My husband died on July 14, 1990.
Our union resulted in a daughter who was eleven years of age at the time of his death.
My husband had made in excess of 1,000 contributions when he died.
Being ignorant of the NIS, I did not make a claim for survivor’s benefit until November 2016, 26 years after my husband’s death.
This was as a result of the social assistance I collected from the Ministry of Social Protection being stopped and being informed by officers from the said Ministry that I am entitled to a survivor’s pension from NIS.
My claim for survivor’s pension was denied by the NIS who informed that the time for claiming the benefit had passed.
I appealed the decision contending that my claim should not have been disallowed in its entirety but disqualified for the period from the date of my husband’s death to 6 months before the claim was made.
The just stated, I am advised, is the practice and law pertaining to the late submission of claims for survivor’s pension.
My appeal was heard at NIS Leonora Office on May 22, 2018 and disallowed by the Chairman, NIS Appeal Tribunal.
He introduced new facts for disallowing my claim, erroneously stating that because of my age (37 years) at my husband’s death, only my daughter who is now 39 years of age was entitled to survivor’s benefit and that would have been up to her attaining 16 years of age.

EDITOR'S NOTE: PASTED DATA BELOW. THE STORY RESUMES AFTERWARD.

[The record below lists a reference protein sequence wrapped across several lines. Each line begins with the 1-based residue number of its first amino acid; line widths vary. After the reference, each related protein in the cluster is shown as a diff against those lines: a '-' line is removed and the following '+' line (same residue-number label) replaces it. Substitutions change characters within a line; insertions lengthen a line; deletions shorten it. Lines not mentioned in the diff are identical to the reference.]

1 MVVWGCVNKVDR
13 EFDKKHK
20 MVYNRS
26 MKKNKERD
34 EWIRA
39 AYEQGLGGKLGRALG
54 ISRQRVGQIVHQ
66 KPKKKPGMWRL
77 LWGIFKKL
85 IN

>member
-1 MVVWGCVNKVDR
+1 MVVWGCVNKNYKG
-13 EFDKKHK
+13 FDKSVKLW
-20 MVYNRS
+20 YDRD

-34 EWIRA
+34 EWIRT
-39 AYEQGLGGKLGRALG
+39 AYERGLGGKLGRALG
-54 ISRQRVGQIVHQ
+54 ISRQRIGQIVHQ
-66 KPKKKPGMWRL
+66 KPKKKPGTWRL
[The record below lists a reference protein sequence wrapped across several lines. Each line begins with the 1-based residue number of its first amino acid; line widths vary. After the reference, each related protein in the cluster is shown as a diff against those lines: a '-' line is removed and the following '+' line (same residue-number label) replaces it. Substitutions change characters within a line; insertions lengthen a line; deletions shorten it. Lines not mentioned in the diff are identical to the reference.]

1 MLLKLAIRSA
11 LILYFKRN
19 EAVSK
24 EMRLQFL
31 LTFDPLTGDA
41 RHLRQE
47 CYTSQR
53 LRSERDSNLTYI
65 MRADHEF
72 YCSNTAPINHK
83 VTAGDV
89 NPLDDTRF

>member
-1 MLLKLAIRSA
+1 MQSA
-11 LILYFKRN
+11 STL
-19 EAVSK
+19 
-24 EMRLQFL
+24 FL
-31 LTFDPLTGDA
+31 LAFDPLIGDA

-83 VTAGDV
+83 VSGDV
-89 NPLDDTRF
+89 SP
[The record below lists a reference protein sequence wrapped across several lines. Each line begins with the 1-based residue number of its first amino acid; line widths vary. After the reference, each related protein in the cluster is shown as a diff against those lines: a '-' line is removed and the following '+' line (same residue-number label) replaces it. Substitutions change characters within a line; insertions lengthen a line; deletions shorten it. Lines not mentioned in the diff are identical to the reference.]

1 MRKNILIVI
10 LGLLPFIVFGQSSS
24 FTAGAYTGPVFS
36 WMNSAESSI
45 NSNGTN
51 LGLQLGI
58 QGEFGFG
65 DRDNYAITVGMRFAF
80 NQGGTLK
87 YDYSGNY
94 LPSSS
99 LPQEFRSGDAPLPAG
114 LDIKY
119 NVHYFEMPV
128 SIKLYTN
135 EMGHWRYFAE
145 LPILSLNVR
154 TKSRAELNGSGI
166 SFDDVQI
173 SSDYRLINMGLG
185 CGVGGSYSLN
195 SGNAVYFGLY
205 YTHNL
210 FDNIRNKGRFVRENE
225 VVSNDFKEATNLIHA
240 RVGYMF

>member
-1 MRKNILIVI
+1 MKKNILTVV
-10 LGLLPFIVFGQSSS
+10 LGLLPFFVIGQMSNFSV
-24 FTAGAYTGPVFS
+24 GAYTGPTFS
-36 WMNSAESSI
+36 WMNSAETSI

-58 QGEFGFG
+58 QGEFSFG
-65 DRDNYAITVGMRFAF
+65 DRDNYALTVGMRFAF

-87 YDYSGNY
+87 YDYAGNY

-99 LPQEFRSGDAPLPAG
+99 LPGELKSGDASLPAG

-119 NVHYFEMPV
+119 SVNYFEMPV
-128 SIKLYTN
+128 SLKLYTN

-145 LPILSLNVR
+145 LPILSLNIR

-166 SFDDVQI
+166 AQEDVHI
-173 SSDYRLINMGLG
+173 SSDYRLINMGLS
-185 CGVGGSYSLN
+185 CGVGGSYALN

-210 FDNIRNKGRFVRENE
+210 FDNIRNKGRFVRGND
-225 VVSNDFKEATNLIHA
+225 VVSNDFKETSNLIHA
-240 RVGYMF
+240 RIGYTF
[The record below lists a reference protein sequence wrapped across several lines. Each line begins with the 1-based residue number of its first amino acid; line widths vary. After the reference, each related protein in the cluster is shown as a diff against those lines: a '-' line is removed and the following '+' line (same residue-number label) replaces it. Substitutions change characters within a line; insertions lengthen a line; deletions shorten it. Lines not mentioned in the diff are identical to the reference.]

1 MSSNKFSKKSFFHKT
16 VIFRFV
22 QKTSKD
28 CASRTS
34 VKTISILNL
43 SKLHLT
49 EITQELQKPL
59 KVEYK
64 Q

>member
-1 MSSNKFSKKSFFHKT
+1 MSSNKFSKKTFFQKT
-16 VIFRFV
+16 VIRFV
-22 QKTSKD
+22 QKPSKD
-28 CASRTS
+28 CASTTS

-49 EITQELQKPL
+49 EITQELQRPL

I now have to appeal the Tribunal Chairman’s decision to the National Insurance Commissioner.
However, I am advised there hasn’t been a Commissioner for over 12 years and who must be appointed by the President.
I am a poor 65 year old Amerindian widow who has no source of income and depend on my daughter for my upkeep.
As a consequence, I appeal to any concerned person or association to represent my case in the absence of a National Insurance Commissioner and my inability to seek justice in the Supreme Court.
With the taking away of my social security assistance, the disallowance of my claim by the GM, NIS and my appeal to the Tribunal being disallowed, I am inclined to believe I have been identified for “special” treatment and which appears to be discriminatory.